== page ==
How to Treat Infant Constipation
By Maria T. Pepin
Do you think your baby might be constipated? Parents tend to get worried when they observe changes in their baby’s bowel habits. This usually occurs between 2-6 weeks of age. Around this time, the frequency of a baby’s bowel movements will usually decrease (especially with breastfed babies). A decrease in the number of times your baby poops doesn’t necessarily mean he is constipated. What is happening is your baby’s digestive system is maturing and his body is better able to digest and absorb the nutrients in milk. As a result, there is less poop.
You may also notice your baby “straining” when having a bowel movement or passing gas. Parents also associate this with constipation, but that is not always the case. Straining, grunting and groaning is common, especially around 4-6 weeks of age. Your baby is becoming aware of his body sensations. As your baby strains, he is learning which muscles do what and how to poop. The straining will decrease once he becomes a pooping expert. However, if your baby cries while straining, there is a problem.
Constipation refers to the compactness of the stools and the difficulty passing them. Babies are usually NOT constipated unless they experience all of the following signs...
- No bowel movement in three days (for bottle-fed babies) or one week (for breastfed babies)
- Firm, dry, pebbly stools
- Crying while having a bowel movement
* For breastfed babies, normal infant stool is soft or runny. It is yellow or mustard to orange with little white flecks that look like seeds. Frequency: It can vary from every feed to once or twice a week. Breastfed babies are rarely constipated because breast milk is almost 100% completely digested. Many breastfed babies do have infrequent bowel movements, however this does not mean that they are constipated.
* For bottle-fed babies, normal infant stool is soft paste. The color is grayish green, yellow, tan or brown depending on the type of formula. Frequency: Once or twice every 1-2 days. Formula fed babies usually battle constipation more often. This is because formula is not as easily digested and used by a baby's body.
Causes of Infant Constipation:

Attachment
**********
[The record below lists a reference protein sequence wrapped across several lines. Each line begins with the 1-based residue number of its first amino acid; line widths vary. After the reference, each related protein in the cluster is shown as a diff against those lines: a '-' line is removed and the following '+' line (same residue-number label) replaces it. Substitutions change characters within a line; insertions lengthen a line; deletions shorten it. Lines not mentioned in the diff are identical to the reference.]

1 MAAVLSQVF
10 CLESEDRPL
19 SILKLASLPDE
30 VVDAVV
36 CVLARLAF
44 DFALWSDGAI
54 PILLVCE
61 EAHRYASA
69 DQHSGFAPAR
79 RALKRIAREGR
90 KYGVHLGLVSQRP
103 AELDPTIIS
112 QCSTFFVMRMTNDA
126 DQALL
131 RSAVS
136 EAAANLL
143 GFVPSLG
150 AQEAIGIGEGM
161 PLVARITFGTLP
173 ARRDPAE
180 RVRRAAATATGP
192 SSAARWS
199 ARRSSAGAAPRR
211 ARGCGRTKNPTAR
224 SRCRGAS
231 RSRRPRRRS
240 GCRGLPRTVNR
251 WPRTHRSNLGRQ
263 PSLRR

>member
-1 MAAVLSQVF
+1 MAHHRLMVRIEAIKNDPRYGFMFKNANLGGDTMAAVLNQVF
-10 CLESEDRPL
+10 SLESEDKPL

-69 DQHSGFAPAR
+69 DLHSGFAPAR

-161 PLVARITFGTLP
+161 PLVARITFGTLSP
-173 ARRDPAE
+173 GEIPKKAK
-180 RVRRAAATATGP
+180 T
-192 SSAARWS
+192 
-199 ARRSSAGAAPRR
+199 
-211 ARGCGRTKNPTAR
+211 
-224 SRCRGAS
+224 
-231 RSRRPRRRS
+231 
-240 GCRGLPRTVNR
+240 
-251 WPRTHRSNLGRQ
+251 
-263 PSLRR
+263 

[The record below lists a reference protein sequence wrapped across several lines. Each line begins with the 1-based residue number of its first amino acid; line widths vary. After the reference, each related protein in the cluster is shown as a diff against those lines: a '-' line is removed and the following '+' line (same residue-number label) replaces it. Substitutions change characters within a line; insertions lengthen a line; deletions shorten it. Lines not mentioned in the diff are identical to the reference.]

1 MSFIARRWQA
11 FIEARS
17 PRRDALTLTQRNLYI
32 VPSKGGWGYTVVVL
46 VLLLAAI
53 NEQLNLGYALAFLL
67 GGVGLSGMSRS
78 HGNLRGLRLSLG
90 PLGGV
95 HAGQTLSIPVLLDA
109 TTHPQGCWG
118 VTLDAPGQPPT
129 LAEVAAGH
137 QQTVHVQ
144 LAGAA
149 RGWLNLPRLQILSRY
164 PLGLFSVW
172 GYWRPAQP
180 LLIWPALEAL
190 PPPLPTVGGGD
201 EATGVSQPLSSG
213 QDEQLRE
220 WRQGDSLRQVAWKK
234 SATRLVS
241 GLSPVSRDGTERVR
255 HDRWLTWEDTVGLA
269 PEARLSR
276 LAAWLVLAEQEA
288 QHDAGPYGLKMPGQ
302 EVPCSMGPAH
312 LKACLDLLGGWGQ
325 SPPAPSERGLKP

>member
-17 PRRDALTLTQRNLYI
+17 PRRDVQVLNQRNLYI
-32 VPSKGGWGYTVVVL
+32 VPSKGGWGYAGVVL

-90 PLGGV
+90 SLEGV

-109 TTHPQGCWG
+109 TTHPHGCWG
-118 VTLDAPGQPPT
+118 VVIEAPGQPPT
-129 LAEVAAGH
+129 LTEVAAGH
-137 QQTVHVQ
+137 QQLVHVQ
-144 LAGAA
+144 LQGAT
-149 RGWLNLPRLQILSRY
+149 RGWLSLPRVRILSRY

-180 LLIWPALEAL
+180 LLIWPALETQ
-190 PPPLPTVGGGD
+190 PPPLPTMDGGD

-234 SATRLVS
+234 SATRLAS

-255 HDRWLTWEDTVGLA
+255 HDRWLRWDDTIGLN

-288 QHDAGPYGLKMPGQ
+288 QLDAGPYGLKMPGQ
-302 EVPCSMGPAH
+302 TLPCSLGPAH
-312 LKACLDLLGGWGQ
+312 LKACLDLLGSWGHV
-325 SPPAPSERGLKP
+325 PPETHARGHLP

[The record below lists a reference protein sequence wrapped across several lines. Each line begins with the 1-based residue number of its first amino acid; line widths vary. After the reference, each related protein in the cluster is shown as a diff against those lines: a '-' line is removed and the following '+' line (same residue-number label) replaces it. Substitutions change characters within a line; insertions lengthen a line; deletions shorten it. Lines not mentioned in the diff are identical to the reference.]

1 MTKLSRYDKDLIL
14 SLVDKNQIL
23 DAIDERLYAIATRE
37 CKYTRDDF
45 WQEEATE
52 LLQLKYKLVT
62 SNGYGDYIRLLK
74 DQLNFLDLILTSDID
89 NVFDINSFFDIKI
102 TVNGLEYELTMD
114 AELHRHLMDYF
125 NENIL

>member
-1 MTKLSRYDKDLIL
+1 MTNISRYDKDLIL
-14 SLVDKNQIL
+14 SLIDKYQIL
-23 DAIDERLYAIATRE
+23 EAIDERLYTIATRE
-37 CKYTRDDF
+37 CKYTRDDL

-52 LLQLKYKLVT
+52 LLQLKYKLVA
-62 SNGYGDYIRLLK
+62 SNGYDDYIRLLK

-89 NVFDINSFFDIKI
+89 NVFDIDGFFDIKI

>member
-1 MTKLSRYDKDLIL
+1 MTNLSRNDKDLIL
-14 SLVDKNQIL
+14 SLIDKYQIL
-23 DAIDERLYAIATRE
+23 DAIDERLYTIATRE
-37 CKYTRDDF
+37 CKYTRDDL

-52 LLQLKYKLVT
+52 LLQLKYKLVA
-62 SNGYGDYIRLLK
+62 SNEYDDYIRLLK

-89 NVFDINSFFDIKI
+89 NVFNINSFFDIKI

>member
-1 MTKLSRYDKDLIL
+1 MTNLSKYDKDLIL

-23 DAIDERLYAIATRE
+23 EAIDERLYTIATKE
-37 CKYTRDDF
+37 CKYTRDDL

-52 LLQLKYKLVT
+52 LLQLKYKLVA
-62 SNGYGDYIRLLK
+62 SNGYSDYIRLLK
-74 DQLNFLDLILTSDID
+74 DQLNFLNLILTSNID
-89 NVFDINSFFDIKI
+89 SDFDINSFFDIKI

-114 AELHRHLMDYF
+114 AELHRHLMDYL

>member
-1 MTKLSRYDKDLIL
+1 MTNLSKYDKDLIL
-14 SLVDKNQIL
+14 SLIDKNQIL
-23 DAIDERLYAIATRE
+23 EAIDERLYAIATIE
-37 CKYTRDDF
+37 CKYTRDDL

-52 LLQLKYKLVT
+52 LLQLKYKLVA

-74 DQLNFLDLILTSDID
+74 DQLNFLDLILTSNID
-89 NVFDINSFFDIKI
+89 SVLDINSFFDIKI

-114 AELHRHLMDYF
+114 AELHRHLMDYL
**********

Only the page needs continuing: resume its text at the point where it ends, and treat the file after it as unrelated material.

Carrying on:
- Insufficient fluid ~ If your baby is not getting enough fluid in the form of breast milk, formula or water… this can lead to constipation. The colon will steal water from the waste material and give it to the body, causing the stools to be water deprived and hard.
- New foods ~ For breastfed babies, it is common to experience constipation when solid foods are first introduced into the diet or if he is switched from breast milk to infant formula. This is because his body is not used to digesting anything other then breast milk. Make sure you introduce new foods slowly to allow time for him to adjust. Some foods such as cheese, ice-cream, yogurt, white bread, spaghetti, bananas, corn and potatoes are known to cause constipation. Small amounts of these foods are usually not a problem.
- Different types of formula~ Formula fed babies are more at risk of becoming constipated than breastfed babies. Certain formulas such as lactose-free or thickened formulas can be more constipating for some babies. Switching formula can also lead to constipation.
How to Relieve Infant Constipation
There are many things you can do to help relieve your baby of constipation. Try a warm bath and a tummy massage to get things moving. Gently but firmly massage your baby’s abdomen in a clockwise direction using long strokes. Alternate this with “bicycle legs.” Place your baby on his back and lightly hold his legs in a half-bent position. Gently begin to move your baby's legs as if he is riding a bicycle.
Other ideas include:
* Water ~ Increasing the amount of water you offer your baby is usually effective in treating constipation. For infants older than 2 months, give them 2 to 4 ounces of water twice a day in addition to their usual fluid intake. If constipation doesn't improve, give them 2 to 4 ounces of fruit juice (grape, pear, apple, cherry or prune) twice a day.
* Sugar ~ Sugar works by drawing additional fluid into the baby’s bowel to soften the stools. You can add some form of sugar (brown or corn syrup) to your baby’s formula. Or you can offer it in a small amount of cooled, boiled water.
* Fruit Juice ~ Apple, pear or prune juice can be extremely effective at relieving constipation. However, it is not recommended for babies less than 3 months of age.
* Fruit and vegetables ~ If your baby has started eating solids, adding more fruits and vegetables to his diet will help with constipation developing in the first place.
Give your baby food that is high in fiber (peas, beans, apricots, prunes, peaches, pears, plums or spinach) twice a day until constipation improves.
* Medications ~ Laxatives should only be used if natural remedies have failed or if constipation is severe. Many laxatives are not suitable for infants. Make sure you consult with your doctor before using medications.
Call your doctor right away if:
- Constipation remains a persistent problem
- Your baby is not gaining weight
- The number of wet diapers each day is less than 6
- Your baby’s poop has blood in it
- You notice any bleeding from the anus